I tried to avoid picking on customer service in the airline industry. Believe me, I tried pretty hard. But there are so many problems with the industry (with some exceptions) that it is impossible to ignore (incidentally, airlines ranked in the bottom 3rd in Forrester recent Customer Experience Index survey). For example, in my recent flight from San Francisco to Boston, everything that could go wrong went wrong. First, we were delayed by 2 hours because the airplane had mechanical problems which required maintenance. . When we were finally in the air, we were notified that 2 of the 3 toilets did not work. And then to add insult to injury, the airline apologized (in advance) that they would not have enough food for all of the passengers on the plane. In fact, they only had enough for about one lucky quarter of the plane’s passengers. Mind you, we’re not talking about free snacks or drinks, but the actual meals for purchase. The thing is, all these problems could have been avoided if the airline had really tried to be customer-centric.
Clearly, plenty of companies have far to go when it comes to customer-centricity and social media customer engagement, and that’s all the more reason I urge you to watch the replay of our latest monthly webisode on The Customer Edge, “Winning the Heart of the 21st Century Customer.” In this episode, we focus on how companies should reexamine what it means to provide a consistently strong customer service, particularly in the age of the “social” customer.
Our digital TV show opens with a trend segment, in which Host Butch Stearns of The Pulse Network and I discuss the latest data and news reports on the use of social media to provide great customer service. Highlights include Twitter’s announcement that it would enable sending private messages to non-followers, John R. DiJulius’s blog post (guest post on Shep Hyken’s site) that claims “everything is our problem,” and an account of a Netflix customer service agent turning a complaint into a positive experience by taking an entertaining approach to online chat.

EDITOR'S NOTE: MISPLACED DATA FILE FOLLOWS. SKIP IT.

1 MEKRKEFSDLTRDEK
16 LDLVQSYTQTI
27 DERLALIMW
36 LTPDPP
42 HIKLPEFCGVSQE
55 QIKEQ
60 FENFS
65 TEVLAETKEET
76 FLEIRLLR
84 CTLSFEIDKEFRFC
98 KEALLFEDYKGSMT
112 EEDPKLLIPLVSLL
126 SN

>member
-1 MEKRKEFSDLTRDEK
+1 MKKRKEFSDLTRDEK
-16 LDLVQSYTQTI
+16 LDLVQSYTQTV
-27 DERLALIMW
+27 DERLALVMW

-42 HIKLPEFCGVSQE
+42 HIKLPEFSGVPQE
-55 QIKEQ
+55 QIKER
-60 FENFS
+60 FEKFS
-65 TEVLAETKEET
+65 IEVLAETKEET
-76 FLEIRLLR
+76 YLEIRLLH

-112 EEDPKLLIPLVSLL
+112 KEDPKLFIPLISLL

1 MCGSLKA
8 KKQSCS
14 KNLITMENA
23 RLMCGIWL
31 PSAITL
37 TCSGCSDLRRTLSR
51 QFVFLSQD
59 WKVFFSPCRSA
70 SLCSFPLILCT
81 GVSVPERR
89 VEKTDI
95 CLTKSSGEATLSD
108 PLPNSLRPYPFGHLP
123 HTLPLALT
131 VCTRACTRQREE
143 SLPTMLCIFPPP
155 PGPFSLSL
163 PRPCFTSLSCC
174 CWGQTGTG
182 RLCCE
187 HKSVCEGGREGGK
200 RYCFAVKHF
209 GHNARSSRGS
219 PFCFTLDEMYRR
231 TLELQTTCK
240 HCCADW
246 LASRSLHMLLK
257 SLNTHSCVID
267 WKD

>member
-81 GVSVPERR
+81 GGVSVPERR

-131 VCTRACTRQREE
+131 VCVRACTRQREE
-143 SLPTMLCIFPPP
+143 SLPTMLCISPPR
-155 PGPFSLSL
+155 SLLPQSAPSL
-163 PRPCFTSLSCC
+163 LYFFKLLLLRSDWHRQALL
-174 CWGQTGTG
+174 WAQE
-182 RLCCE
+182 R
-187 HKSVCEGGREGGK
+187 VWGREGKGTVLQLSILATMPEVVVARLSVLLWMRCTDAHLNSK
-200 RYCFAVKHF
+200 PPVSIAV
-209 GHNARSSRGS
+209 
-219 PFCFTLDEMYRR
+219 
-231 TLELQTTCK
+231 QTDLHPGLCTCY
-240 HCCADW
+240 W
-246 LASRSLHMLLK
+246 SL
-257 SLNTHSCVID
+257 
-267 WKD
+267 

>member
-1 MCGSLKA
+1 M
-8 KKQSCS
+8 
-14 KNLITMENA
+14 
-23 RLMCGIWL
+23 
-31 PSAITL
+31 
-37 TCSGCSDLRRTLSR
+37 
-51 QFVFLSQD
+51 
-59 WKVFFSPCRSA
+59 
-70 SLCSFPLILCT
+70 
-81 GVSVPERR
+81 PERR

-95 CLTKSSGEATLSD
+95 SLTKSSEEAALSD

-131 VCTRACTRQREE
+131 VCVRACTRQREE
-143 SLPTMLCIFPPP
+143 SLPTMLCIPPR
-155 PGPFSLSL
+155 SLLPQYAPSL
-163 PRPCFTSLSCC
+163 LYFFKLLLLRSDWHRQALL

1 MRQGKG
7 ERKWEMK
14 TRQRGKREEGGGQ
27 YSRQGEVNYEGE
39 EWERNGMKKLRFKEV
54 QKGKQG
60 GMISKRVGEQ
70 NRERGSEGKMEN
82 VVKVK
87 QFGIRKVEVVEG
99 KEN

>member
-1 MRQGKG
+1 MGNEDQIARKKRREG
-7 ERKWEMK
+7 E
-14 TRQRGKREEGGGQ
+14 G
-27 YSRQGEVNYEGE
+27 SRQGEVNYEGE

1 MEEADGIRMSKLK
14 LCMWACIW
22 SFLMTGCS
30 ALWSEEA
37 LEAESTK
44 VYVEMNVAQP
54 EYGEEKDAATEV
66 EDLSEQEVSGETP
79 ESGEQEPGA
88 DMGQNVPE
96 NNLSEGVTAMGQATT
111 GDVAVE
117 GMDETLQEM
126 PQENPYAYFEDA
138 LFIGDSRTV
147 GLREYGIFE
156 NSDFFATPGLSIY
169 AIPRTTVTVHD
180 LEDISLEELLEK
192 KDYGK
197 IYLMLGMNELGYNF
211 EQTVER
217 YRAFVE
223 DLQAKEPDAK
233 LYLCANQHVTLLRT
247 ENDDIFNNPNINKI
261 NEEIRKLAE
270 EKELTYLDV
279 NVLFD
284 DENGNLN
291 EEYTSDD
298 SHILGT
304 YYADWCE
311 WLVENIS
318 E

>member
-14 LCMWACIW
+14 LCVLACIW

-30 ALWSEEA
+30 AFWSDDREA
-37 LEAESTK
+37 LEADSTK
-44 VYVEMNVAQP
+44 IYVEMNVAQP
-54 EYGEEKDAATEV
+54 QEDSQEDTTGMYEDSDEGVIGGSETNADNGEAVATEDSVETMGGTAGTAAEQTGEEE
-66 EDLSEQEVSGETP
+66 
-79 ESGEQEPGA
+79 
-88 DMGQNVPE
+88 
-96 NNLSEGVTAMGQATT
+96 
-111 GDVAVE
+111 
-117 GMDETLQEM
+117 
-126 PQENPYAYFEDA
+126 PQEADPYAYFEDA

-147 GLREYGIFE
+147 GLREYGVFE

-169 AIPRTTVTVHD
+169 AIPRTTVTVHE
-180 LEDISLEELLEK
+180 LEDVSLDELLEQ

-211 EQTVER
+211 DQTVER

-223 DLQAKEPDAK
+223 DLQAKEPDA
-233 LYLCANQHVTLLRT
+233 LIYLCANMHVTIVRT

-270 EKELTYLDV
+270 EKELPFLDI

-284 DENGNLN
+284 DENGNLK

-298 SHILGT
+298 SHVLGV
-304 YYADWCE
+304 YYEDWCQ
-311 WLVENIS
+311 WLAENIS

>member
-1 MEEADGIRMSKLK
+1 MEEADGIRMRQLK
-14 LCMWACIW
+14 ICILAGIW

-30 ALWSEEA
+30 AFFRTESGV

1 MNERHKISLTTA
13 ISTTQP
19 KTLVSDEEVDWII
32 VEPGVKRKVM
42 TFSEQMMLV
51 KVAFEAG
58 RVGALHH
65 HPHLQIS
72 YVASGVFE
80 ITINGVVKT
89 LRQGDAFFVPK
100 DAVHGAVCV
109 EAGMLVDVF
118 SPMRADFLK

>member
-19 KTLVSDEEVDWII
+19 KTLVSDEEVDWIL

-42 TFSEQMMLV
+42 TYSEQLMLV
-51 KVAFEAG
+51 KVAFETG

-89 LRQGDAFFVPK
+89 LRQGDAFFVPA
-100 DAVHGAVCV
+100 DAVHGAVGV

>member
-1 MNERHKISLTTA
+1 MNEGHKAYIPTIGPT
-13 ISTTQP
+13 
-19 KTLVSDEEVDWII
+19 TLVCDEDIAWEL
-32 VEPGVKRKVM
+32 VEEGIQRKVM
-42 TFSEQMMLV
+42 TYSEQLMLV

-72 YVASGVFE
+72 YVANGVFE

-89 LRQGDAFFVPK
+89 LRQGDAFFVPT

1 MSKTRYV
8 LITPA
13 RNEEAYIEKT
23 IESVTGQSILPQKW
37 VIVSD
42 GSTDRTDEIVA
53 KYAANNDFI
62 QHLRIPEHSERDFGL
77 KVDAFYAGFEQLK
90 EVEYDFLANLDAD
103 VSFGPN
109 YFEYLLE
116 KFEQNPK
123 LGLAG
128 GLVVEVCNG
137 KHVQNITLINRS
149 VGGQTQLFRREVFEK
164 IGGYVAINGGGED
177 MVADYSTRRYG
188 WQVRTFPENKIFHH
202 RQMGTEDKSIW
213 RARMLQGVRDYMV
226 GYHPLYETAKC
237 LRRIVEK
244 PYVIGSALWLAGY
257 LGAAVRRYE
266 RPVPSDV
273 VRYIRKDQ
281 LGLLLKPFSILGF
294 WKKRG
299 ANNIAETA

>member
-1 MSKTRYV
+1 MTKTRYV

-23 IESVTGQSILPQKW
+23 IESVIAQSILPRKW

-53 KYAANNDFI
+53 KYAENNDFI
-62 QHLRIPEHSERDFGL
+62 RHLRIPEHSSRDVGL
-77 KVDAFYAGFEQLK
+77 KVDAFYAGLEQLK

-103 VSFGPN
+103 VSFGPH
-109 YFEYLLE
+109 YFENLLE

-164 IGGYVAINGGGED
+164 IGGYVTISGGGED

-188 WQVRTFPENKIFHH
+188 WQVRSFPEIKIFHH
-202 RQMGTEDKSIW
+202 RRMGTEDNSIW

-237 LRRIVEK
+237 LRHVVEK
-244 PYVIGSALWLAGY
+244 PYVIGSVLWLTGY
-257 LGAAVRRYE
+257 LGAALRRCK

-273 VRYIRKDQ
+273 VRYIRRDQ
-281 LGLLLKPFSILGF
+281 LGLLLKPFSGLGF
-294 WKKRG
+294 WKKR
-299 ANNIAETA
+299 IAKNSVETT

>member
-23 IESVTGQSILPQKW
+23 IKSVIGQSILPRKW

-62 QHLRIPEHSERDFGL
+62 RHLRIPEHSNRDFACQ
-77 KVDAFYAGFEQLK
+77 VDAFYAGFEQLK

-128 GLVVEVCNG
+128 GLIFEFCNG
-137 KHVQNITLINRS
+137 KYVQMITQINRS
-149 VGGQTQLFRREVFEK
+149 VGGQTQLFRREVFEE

Next up, we welcome guest Brent Leary, cofounder of CRM Essentials, who along with Social Media Today have conducted the Social Customer Engagement Index survey every year since 2010. Leary provides a sneak peek at this year’s survey results, including findings from over 1,000 respondents on how social media has an impact on customer engagement. One highlight: A speedy response is vital to meeting expectations, even if you can’t fix the problem right away.
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Our third segment features “Five ways to create amazing customer service,” from Shep Hyken, well-known author and speaker on customer service. The five tips are designed to help companies provide better than average customer service, consistently and predictably, and to embrace a philosophy of customer service throughout the enterprise.
In our fourth segment, we talk with Krissy Espindola, director of Knowledge Management and social customer support at T-Mobile USA, which has seen 845% growth in its social activity and a 30% increase in customer service efficiency. Espindola shares the story of why social media is now integral to T-Mobile’s customer service strategy, its approach of “listen, engage, resolve” and how the company has transformed the customer conversation on social media.
It is up to every company, in every industry, to ask themselves: Are you winning the heart of your customers? If the answer is no – and / or you are simply passionate about becoming or remaining a customer-centric organization – please tune into this month’s webisode on Customer Edge TV and share your favorite tips or story.
This post was originally published on The Customer Edge.